Volunteering groups were excited in February when the Government announced an £8m fund to create opportunities for 40,000 unemployed people to do voluntary work that would help them develop the skills they needed to get back to work.
But the scheme, a major part of the Government's £40.5m recession action plan, has proved to be wasteful and inefficient, according to some volunteer managers involved in its implementation.
Under the programme, which is being managed by conservation charity BTCV and delivered by BTCV, CSV, v and Volunteering England, a volunteer broker has been appointed in every job centre district.
The broker is responsible for receiving referrals from the local job centre and matching them with volunteering placements. The broker receives between £130 and £200 from the Department for Work and Pensions for each placement completed.
However, last week, Third Sector reported that BTCV and CSV had offered local volunteer centres as little as £20 per placement to provide the brokerage service for them, a figure the centres rejected as "insulting".
In other areas, volunteer centres that have offered to help with brokerage have been told that being paid to do so is not permitted.
Irene Walker, chief officer at Community Action Wyre Forest, said CSV had told her it was not allowed to pay the volunteer centre to provide the service on its behalf. "They said they were happy for us to do brokerage for them, but they wouldn't give us any money for it, so I refused," she said. "The job centre is still referring people to us, as it always has done, rather than sending them to CSV. So we have more referrals than we used to, but no extra money to handle them."
Karen Chillman, manager of Volunteer Centre Croydon, which is placing volunteers under the scheme, said it had been a burden. The broker does not get paid until the volunteer has completed the placement, she said.
"It seems to encourage us to set up very short-term volunteering 'taster sessions' that last only one day, or to persuade volunteers to quit their placements so we get paid sooner," she said.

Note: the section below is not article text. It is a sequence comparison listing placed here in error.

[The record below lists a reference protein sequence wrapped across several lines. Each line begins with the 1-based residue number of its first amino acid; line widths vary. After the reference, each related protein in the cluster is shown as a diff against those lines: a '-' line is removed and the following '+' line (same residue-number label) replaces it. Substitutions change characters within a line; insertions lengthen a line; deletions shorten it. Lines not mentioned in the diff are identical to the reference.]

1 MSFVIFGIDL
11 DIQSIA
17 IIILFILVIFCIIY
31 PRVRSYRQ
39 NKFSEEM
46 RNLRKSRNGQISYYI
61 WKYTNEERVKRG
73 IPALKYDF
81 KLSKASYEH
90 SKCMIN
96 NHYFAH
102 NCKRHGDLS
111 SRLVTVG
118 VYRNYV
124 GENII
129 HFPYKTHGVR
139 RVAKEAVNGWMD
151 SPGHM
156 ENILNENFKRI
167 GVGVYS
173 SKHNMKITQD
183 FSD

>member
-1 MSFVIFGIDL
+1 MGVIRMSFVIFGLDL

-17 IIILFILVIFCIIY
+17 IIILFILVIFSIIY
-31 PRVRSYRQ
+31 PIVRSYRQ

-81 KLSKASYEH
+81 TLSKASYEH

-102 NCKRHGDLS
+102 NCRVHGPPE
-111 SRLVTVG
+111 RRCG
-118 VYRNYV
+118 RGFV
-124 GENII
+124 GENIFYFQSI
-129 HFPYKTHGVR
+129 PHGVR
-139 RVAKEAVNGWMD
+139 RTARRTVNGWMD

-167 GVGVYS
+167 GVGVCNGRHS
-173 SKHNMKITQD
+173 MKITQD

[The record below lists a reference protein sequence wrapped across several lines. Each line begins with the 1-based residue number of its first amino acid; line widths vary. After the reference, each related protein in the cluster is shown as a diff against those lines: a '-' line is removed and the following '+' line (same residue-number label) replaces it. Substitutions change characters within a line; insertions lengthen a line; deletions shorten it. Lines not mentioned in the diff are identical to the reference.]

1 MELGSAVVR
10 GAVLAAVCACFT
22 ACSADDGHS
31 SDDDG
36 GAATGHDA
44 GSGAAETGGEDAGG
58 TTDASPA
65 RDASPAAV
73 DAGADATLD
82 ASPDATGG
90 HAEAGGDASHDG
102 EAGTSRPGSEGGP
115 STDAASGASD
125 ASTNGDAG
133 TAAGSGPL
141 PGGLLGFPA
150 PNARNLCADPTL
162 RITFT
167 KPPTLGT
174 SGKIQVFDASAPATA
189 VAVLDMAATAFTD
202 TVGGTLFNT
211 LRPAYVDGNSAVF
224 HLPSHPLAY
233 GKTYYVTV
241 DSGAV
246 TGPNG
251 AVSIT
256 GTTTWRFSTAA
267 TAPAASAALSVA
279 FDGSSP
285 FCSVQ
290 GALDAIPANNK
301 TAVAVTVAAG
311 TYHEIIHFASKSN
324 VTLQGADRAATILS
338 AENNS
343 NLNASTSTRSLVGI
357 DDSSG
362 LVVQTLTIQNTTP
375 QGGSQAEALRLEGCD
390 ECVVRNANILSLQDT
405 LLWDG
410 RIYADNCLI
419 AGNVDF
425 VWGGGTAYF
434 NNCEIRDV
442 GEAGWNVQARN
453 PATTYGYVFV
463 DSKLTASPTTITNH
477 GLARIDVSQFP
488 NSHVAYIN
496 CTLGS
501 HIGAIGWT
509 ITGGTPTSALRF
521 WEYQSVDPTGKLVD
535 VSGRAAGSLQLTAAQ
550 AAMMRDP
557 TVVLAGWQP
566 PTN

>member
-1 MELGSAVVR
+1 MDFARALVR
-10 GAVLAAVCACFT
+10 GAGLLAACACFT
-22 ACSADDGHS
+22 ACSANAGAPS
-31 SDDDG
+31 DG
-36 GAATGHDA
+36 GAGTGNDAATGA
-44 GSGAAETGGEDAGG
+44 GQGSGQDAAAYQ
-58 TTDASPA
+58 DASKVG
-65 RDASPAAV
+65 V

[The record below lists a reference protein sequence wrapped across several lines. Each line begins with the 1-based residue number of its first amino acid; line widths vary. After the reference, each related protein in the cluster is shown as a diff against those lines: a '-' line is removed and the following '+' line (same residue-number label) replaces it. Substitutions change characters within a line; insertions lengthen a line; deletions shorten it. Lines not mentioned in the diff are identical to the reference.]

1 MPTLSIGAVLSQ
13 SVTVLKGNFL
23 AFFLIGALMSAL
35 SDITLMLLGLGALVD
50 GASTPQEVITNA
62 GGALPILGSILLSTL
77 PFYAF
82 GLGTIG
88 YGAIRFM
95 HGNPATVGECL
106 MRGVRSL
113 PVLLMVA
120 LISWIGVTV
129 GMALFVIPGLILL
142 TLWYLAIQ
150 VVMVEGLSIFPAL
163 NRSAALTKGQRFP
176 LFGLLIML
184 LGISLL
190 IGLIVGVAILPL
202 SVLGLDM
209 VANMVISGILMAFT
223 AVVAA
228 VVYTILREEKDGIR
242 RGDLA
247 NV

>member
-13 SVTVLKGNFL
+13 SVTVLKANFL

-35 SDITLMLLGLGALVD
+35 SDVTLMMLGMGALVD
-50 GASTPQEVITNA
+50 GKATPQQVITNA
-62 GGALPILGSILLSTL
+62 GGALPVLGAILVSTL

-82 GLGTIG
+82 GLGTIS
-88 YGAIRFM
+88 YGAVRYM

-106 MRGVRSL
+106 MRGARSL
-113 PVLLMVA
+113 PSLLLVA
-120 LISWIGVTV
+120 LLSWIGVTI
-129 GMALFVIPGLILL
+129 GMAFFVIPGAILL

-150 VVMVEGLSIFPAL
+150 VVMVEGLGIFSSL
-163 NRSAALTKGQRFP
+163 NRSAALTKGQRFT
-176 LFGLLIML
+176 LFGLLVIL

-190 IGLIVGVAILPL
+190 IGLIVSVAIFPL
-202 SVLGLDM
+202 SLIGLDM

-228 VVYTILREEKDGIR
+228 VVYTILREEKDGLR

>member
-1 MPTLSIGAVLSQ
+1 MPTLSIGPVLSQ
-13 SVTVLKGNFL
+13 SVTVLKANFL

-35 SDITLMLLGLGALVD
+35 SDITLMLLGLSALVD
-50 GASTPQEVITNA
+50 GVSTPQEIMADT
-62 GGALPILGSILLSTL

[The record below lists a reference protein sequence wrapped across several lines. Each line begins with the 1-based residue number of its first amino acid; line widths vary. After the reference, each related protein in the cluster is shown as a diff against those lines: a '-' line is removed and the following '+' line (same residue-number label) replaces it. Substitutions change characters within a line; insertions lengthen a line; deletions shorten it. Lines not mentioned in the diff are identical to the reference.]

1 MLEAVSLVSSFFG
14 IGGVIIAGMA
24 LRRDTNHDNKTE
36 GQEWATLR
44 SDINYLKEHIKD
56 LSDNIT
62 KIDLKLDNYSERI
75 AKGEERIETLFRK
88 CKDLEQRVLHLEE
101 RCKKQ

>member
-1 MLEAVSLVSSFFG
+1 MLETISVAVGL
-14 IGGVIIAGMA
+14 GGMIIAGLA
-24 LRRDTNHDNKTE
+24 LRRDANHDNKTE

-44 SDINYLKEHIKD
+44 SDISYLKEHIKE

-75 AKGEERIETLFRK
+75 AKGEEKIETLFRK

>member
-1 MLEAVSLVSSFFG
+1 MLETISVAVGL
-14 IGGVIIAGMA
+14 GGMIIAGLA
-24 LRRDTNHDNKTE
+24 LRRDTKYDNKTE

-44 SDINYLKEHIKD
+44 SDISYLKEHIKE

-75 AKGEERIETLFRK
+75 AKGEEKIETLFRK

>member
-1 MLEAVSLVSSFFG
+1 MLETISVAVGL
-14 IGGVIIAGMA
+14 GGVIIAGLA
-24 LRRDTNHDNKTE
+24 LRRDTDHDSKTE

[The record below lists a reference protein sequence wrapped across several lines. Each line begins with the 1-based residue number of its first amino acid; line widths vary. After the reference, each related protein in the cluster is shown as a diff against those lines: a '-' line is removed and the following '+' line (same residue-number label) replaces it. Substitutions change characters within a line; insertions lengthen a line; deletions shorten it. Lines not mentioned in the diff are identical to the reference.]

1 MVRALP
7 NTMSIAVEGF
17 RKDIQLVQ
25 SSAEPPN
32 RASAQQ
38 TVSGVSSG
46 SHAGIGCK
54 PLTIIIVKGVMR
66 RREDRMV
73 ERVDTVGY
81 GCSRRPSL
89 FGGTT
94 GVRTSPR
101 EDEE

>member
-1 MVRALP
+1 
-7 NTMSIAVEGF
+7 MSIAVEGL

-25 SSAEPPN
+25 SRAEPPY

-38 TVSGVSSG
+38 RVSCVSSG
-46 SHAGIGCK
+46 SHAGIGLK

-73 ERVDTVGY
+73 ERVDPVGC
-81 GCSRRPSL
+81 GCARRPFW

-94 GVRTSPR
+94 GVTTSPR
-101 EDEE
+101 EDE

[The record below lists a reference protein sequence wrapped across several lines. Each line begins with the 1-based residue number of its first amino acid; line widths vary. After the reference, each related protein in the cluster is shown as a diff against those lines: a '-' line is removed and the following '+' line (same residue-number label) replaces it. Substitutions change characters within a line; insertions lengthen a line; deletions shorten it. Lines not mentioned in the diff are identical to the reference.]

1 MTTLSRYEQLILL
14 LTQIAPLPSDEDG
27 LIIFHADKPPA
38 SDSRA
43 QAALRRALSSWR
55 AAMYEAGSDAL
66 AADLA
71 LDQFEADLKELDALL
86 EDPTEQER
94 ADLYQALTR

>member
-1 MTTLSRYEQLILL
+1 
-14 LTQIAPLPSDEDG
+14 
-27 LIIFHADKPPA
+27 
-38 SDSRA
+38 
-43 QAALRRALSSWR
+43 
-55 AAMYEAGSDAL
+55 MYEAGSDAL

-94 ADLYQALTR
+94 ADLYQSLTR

"But I think that unemployed people benefit from longer-term placements."
Despite having set up nine successfully completed placements, the centre had not yet received any money from the DWP, she said.
A costly, complicated system under which the other charities take a cut of the DWP money before it reaches the volunteer centre is partly to blame, according to Chillman.
"Before the money reaches us, it goes through four other sets of hands: the DWP, BTCV, v and the volunteer centre hub," she said. "Each of these takes a management fee. I won't believe we'll get the money until I see it."
Chillman says the approach the Government has taken to volunteering is wrong. "There's a focus on volunteering as a way of mending our social problems at the moment, which is great. But we need to be more realistic and make sure it's in the interest of the volunteers and the organisations they volunteer for."
Others on the frontline have put forward suggestions about why a scheme so worthwhile on paper has proved so difficult for them in practice. Some say it is a "numbers game" by a Government placing unrealistic expectations on the sector to prove it is addressing unemployment. Others say confusion, duplication and top-slicing are the result of the Department for Work and Pensions' decision to ask large charities to manage the scheme when small, local groups are better-placed to run it.
A BTCV spokeswoman told Third Sector the brokerage scheme had been "deemed a success" overall, and that the organisations involved were working hard to fix operational issues.
£8m: The amount of money the Government has assigned to the volunteer brokerage scheme
£200: The maximum amount the broker can receive per placement from the Department for Work and Pensions
£20: The amount some volunteer centres have actually been offered for placing volunteers by BTCV and CSV.